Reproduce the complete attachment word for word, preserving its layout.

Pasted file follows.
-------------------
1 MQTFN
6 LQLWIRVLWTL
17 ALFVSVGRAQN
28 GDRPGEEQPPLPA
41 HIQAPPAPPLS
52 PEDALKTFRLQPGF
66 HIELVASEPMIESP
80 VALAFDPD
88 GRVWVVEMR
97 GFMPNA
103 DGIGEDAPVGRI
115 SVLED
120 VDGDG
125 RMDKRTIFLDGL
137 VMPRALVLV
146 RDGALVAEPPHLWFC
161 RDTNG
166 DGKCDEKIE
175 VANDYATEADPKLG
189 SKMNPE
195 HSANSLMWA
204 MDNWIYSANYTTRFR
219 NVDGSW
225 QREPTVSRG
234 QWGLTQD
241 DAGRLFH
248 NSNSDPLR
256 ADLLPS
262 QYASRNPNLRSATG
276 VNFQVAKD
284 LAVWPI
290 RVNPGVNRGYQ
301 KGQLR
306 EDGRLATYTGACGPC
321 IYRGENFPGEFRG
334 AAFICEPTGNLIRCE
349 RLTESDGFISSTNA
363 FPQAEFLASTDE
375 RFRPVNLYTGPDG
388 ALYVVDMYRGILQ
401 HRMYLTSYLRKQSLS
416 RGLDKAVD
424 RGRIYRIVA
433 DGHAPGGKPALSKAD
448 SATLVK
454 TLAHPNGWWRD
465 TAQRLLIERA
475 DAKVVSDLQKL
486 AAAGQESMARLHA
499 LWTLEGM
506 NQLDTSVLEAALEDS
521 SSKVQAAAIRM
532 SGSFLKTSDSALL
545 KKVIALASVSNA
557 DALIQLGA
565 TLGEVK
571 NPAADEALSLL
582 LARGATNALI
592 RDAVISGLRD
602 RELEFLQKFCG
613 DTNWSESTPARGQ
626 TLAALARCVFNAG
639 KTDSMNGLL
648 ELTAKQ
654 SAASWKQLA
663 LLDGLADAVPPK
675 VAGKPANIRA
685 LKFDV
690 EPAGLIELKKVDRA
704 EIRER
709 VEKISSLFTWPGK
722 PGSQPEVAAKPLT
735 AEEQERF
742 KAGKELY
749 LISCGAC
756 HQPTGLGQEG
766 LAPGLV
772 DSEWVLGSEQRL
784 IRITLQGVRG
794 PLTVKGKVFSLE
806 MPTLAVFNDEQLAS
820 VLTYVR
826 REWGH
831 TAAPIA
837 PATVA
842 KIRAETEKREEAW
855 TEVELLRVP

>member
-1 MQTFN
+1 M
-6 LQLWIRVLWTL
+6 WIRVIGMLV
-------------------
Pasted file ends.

1 MQTFN
6 LQLWIRVLWTL
17 ALFVSVGRAQN
28 GDRPGEEQPPLPA
41 HIQAPPAPPLS
52 PEDALKTFRLQPGF
66 HIELVASEPMIESP
80 VALAFDPD
88 GRVWVVEMR
97 GFMPNA
103 DGIGEDAPVGRI
115 SVLED
120 VDGDG
125 RMDKRTIFLDGL
137 VMPRALVLV
146 RDGALVAEPPHLWFC
161 RDTNG
166 DGKCDEKIE
175 VANDYATEADPKLG
189 SKMNPE
195 HSANSLMWA
204 MDNWIYSANYTTRFR
219 NVDGSW
225 QREPTVSRG
234 QWGLTQD
241 DAGRLFH
248 NSNSDPLR
256 ADLLPS
262 QYASRNPNLRSATG
276 VNFQVAKD
284 LAVWPI
290 RVNPGVNRGYQ
301 KGQLR
306 EDGRLATYTGACGPC
321 IYRGENFPGEFRG
334 AAFICEPTGNLIRCE
349 RLTESDGFISSTNA
363 FPQAEFLASTDE
375 RFRPVNLYTGPDG
388 ALYVVDMYRGILQ
401 HRMYLTSYLRKQSLS
416 RGLDKAVD
424 RGRIYRIVA
433 DGHAPGGKPALSKAD
448 SATLVK
454 TLAHPNGWWRD
465 TAQRLLIERA
475 DAKVVSDLQKL
486 AAAGQESMARLHA
499 LWTLEGM
506 NQLDTSVLEAALEDS
521 SSKVQAAAIRM
532 SGSFLKTSDSALL
545 KKVIALASVSNA
557 DALIQLGA
565 TLGEVK
571 NPAADEALSLL
582 LARGATNALI
592 RDAVISGLRD
602 RELEFLQKFCG
613 DTNWSESTPARGQ
626 TLAALARCVFNAG
639 KTDSMNGLL
648 ELTAKQ
654 SAASWKQLA
663 LLDGLADAVPPK
675 VAGKPANIRA
685 LKFDV
690 EPAGLIELKKVDRA
704 EIRER
709 VEKISSLFTWPGK
722 PGSQPEVAAKPLT
735 AEEQERF
742 KAGKELY
749 LISCGAC
756 HQPTGLGQEG
766 LAPGLV
772 DSEWVLGSEQRL
784 IRITLQGVRG
794 PLTVKGKVFSLE
806 MPTLAVFNDEQLAS
820 VLTYVR
826 REWGH
831 TAAPIA
837 PATVA
842 KIRAETEKREEAW
855 TEVELLRVP

>member
-1 MQTFN
+1 M
-6 LQLWIRVLWTL
+6 WIRVIGMLV